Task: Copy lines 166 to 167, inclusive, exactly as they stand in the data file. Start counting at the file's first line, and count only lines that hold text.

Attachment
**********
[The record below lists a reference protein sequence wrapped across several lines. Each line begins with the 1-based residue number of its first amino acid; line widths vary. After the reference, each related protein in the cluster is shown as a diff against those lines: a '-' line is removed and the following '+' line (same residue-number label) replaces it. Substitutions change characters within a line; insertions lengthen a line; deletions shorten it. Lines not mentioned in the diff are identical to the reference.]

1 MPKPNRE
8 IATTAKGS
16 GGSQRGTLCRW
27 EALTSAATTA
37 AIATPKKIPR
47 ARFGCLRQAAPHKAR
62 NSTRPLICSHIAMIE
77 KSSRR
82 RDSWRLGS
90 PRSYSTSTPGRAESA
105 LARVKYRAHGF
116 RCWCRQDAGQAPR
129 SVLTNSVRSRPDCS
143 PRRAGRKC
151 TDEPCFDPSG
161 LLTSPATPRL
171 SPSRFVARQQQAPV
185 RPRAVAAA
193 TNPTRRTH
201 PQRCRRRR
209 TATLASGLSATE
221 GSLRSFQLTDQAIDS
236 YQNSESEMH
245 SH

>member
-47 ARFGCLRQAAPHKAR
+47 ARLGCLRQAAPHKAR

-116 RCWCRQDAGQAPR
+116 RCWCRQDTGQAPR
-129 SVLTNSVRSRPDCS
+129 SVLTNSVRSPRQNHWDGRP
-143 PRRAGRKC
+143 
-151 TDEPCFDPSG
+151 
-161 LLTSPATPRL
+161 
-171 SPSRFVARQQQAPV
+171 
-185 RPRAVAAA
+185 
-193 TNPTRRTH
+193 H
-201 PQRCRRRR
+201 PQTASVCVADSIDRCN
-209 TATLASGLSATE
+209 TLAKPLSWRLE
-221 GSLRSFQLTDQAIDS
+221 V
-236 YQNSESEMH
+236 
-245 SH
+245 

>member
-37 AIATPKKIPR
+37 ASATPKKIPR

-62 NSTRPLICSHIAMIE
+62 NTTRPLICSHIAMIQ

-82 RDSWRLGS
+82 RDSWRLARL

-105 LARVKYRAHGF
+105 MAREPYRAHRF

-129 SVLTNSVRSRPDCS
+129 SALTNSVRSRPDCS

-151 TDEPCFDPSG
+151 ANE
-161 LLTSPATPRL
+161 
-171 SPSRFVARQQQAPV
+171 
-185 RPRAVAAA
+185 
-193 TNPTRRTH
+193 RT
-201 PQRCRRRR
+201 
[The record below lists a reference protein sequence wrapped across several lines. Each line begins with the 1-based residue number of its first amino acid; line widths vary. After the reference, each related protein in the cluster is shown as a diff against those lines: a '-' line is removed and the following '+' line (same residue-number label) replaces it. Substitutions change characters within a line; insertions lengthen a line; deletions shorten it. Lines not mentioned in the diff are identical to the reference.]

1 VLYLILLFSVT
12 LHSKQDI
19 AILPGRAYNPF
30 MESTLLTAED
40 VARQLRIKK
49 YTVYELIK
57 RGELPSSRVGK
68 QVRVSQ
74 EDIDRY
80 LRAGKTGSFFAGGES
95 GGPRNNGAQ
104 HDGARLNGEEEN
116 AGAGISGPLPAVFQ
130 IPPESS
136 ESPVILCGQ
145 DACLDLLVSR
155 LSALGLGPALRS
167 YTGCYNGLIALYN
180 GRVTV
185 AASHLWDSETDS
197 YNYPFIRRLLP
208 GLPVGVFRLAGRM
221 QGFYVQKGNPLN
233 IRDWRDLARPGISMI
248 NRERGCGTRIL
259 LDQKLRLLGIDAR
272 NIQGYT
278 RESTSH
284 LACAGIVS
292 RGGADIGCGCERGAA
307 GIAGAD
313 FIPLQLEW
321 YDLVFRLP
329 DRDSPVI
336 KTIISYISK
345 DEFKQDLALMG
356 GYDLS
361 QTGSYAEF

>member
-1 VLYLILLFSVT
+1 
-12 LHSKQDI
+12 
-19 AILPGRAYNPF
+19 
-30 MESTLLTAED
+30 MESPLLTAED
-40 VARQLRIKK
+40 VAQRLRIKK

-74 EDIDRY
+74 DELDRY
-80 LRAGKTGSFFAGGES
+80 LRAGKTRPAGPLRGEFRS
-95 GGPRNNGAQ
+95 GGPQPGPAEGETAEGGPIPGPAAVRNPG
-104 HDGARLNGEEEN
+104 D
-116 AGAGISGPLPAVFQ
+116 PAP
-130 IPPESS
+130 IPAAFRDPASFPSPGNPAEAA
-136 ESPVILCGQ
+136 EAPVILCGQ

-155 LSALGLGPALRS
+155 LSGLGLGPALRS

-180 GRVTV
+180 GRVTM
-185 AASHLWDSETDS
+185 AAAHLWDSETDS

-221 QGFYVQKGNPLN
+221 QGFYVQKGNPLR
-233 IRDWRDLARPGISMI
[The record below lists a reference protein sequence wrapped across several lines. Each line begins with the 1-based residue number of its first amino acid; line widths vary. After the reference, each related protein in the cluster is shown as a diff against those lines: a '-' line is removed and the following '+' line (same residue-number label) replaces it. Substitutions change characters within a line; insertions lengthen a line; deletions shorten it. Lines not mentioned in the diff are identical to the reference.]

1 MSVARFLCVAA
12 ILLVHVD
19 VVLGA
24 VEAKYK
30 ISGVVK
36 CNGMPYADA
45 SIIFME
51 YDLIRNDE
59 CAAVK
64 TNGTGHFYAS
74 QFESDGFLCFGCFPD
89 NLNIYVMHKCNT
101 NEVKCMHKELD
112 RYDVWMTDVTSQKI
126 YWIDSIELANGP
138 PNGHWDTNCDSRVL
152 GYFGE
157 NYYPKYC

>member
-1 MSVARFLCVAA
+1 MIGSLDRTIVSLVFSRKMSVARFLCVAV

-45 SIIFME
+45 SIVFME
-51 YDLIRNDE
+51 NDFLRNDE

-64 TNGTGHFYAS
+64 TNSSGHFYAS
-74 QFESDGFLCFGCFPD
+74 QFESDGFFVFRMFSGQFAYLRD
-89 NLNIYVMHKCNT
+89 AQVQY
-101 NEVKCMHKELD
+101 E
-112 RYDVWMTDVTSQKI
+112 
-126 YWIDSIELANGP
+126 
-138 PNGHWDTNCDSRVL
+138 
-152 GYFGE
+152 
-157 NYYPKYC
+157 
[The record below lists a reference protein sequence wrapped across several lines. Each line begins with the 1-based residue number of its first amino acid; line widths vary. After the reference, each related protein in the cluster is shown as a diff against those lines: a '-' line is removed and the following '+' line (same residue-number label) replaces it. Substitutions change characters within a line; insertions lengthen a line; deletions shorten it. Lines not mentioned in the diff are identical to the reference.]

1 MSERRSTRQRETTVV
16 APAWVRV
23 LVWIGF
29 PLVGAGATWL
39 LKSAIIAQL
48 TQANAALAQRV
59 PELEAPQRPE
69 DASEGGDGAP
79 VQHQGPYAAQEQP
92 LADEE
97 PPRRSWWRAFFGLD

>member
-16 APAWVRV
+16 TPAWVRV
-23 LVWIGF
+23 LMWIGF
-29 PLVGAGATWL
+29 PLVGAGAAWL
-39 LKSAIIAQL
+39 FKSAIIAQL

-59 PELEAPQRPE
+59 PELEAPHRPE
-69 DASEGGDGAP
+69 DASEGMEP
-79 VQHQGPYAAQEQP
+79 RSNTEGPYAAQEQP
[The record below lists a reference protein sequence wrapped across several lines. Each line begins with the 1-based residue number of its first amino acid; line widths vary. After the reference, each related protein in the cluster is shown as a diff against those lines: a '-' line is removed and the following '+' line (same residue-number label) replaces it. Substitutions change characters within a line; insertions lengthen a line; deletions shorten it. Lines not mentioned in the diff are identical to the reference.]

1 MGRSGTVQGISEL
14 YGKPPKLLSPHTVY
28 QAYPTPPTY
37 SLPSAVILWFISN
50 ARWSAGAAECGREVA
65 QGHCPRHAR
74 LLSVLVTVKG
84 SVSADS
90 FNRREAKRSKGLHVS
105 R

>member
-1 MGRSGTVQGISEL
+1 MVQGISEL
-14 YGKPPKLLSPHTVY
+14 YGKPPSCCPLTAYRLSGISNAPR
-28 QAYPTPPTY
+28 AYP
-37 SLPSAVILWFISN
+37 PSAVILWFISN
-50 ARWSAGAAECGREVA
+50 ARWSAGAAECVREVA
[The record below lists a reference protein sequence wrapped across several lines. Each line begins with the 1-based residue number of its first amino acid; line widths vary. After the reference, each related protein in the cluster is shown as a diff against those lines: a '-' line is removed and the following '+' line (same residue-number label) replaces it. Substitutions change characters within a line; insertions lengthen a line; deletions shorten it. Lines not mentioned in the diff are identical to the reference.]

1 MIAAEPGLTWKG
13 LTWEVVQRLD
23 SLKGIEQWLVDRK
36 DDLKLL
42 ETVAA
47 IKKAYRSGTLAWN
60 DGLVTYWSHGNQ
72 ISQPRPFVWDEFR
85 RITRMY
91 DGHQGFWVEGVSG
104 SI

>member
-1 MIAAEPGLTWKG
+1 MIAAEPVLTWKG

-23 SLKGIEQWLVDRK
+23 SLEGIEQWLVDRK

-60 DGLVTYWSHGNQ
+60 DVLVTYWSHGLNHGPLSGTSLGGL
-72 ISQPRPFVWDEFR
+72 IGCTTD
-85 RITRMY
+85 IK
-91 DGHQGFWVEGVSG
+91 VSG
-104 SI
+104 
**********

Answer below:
126 YWIDSIELANGP
138 PNGHWDTNCDSRVL